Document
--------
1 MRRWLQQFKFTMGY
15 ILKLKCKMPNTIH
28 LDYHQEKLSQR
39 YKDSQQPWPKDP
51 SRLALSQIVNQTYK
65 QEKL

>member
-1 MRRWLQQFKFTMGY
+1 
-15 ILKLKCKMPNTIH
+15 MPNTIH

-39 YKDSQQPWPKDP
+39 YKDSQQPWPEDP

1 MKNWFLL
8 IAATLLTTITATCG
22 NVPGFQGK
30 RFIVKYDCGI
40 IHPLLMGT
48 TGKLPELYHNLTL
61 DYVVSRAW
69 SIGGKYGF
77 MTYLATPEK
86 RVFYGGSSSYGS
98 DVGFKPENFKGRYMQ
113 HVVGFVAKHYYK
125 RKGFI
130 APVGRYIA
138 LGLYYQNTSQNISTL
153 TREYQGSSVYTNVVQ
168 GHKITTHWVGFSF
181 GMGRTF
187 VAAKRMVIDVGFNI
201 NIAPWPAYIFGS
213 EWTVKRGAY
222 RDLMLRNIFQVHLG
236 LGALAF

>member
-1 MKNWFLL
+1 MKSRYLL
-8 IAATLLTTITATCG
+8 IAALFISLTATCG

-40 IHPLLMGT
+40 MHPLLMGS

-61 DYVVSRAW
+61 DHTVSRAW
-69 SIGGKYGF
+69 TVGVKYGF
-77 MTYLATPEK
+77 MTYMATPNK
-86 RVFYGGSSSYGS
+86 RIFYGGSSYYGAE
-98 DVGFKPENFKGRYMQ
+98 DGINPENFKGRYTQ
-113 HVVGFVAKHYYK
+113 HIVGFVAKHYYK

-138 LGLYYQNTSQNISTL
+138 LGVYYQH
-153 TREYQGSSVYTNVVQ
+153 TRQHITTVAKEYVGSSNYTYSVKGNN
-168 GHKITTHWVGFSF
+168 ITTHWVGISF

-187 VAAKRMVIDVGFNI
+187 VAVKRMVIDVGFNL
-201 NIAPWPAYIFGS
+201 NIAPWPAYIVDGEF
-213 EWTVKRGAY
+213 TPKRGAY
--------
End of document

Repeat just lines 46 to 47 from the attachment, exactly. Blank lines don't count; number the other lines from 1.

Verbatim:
-69 SIGGKYGF
+69 TVGVKYGF